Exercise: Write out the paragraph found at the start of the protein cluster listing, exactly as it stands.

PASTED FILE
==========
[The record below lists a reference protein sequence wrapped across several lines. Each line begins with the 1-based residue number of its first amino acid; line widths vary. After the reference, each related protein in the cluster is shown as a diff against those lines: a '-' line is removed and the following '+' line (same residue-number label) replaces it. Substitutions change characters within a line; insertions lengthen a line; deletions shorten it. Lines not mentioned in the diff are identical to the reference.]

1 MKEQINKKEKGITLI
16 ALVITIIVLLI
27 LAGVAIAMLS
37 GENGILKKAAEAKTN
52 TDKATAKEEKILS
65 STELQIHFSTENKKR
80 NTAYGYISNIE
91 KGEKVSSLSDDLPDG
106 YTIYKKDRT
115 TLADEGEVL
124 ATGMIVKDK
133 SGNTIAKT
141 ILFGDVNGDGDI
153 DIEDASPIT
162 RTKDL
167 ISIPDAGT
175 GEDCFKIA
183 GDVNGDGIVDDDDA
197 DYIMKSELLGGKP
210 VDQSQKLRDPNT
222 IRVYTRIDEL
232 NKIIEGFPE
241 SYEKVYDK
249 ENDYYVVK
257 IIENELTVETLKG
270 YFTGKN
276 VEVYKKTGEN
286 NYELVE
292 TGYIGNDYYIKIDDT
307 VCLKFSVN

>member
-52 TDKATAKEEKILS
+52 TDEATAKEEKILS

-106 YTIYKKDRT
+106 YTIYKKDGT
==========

[The record below lists a reference protein sequence wrapped across several lines. Each line begins with the 1-based residue number of its first amino acid; line widths vary. After the reference, each related protein in the cluster is shown as a diff against those lines: a '-' line is removed and the following '+' line (same residue-number label) replaces it. Substitutions change characters within a line; insertions lengthen a line; deletions shorten it. Lines not mentioned in the diff are identical to the reference.]